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OR Counties Support New Leasing Plans for Public Lands

PHOTO: Some of eastern Oregon's public land could be prime for solar or wind development, and legislation in Congress would ensure that counties get a cut of the revenue. Photo courtesy sunpowercorp.com.
PHOTO: Some of eastern Oregon's public land could be prime for solar or wind development, and legislation in Congress would ensure that counties get a cut of the revenue. Photo courtesy sunpowercorp.com.
January 2, 2014

SALEM, Ore. – This weekend, outdoors enthusiasts and some county officials from western states are flying into the nation’s capital for a New Year's chat with their representatives in Congress, starting Monday.

They're seeking action on legislation to revamp the way public land is leased for wind and solar projects.

The Public Lands and Renewable Energy Development Act creates a pilot program to treat renewables more like oil and gas, with the developers paying royalties.

Gary Thompson, first vice president of the Association of Oregon Counties, says his group is on board because the money would be split to benefit the state, the counties and the land itself.

"Twenty-five percent back to the state, 25 percent to the counties, 15 percent to the permitting agency,” he says. “And 35 percent would go to fund fish and wildlife habitat, conservation and recreational enhancements."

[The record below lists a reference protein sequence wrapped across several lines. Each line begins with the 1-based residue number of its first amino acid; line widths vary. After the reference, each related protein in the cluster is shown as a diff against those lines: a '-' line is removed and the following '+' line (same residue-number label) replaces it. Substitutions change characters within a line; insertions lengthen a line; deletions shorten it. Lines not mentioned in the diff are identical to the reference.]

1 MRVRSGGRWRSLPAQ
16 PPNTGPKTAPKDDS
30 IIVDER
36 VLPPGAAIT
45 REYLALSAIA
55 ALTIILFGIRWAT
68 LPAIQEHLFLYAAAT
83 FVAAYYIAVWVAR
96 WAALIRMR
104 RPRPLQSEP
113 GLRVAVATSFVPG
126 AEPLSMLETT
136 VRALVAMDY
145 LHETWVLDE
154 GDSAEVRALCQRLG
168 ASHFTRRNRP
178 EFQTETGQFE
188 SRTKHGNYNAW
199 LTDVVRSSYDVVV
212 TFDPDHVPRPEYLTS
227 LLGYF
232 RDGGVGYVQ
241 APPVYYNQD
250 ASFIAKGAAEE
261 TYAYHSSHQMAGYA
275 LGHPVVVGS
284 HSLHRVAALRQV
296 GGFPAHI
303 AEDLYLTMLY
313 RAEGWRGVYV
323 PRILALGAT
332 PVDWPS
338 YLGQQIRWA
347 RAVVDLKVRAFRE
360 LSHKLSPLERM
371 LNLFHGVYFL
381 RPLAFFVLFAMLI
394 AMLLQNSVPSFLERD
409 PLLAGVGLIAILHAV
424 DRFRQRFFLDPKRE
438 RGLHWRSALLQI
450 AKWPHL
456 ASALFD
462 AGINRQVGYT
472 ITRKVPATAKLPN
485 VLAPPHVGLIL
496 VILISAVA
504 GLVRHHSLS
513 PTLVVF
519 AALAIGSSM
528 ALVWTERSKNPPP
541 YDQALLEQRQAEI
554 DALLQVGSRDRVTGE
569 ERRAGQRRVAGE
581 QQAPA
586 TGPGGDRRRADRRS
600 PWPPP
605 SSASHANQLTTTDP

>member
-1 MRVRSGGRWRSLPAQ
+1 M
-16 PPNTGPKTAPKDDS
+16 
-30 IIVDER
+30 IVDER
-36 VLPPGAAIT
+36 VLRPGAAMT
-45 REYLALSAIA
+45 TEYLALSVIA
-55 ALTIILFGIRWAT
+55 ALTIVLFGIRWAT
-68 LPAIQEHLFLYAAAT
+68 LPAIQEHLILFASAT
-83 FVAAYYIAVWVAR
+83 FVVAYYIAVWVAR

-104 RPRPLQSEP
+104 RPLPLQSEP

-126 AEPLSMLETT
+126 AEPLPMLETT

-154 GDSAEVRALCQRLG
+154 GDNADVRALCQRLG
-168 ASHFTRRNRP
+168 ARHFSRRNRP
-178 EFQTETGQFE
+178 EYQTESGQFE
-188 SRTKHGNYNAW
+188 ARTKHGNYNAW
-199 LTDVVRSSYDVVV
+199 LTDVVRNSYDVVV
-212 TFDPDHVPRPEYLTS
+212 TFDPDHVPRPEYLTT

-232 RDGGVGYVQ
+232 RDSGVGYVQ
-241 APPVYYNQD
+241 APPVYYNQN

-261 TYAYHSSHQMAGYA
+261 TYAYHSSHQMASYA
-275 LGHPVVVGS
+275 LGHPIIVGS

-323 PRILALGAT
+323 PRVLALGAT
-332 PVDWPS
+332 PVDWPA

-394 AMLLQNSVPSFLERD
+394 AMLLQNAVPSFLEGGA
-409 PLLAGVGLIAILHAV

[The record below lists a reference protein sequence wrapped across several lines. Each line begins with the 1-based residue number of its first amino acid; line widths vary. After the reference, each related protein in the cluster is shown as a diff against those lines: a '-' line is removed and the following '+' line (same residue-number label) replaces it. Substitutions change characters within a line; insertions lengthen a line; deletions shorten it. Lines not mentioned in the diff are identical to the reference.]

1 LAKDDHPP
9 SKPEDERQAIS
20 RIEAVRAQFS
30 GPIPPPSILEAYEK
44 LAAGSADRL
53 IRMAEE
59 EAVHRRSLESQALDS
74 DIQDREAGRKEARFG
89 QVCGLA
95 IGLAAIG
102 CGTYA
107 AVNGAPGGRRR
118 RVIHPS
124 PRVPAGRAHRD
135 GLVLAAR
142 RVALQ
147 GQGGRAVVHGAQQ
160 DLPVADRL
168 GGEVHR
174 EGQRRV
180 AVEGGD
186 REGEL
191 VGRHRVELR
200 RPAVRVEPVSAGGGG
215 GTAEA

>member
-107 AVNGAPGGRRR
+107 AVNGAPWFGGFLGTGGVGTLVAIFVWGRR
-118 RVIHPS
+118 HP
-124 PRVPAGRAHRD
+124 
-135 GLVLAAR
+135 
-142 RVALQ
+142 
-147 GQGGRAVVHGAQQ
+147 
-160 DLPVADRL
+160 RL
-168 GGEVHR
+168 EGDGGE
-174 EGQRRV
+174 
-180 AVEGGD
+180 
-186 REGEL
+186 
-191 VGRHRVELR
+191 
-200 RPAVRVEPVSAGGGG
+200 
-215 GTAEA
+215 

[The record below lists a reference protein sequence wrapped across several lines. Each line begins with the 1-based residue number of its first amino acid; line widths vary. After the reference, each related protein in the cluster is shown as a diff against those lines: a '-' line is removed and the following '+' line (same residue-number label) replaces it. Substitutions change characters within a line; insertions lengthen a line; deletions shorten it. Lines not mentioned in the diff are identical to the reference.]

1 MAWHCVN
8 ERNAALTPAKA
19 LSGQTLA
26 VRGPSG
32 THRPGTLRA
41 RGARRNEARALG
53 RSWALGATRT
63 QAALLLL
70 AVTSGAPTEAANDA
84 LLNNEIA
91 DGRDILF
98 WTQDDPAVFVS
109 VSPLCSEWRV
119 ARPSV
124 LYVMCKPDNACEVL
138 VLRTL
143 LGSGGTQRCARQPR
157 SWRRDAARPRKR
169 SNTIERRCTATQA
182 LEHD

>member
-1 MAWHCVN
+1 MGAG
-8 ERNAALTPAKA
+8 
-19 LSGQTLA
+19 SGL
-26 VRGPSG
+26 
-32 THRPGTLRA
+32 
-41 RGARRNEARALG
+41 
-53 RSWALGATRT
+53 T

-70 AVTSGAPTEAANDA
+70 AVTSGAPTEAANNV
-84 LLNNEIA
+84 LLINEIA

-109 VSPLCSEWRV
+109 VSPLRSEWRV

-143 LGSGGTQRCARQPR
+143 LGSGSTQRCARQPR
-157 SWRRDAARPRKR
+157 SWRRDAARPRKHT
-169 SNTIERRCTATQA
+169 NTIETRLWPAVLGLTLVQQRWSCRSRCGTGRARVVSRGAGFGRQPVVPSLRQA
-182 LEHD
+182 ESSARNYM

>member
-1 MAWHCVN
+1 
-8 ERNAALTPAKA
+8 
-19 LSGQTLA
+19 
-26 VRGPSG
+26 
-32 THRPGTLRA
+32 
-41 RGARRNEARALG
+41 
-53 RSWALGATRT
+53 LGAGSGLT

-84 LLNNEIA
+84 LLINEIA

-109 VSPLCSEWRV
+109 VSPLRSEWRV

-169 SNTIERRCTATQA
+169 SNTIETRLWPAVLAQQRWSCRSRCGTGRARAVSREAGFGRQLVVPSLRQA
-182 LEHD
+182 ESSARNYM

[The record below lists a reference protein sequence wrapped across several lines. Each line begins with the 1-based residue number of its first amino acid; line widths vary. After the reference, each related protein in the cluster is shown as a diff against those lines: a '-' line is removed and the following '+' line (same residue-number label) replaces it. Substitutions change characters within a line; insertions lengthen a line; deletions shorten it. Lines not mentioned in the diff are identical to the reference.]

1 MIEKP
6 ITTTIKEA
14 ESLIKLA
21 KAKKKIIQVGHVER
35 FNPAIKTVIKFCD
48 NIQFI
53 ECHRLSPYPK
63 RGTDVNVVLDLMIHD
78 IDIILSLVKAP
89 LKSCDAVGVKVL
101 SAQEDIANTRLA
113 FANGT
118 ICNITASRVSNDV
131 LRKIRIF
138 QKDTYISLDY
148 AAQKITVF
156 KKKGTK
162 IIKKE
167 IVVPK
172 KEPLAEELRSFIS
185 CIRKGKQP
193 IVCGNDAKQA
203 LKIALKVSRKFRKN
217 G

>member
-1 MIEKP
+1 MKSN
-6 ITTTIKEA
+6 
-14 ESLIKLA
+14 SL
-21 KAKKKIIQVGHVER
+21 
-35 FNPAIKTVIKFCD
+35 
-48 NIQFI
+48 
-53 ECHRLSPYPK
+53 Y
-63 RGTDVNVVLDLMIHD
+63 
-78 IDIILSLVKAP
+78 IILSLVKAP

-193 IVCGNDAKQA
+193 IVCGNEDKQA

Funding for protecting fish and wildlife has also gained the approval of groups such as Trout Unlimited and the National Wildlife Federation. But the bill has been stuck in U.S. Sen. Ron Wyden's Energy and Natural Resources Committee for almost a year, despite bipartisan support.

And in the House, Rep. Greg Walden is the only member of Congress from Oregon who isn't a co-sponsor.

Thompson, who is also a Sherman County judge, says his area wouldn't be affected much by a change to a royalty-based leasing system – but he sees its potential, particularly in eastern Oregon.

"I think it's an excellent idea for some of these rural counties made up of 75-80 percent federal lands,” he says. “There's a lot of good solar and wind and renewable opportunity. This is one way to help get some additional dollars in to help support the counties."

The bill is co-sponsored by lawmakers from other western states that also have substantial amounts of federal land poised for a renewable-energy boom.



Chris Thomas, Public News Service - OR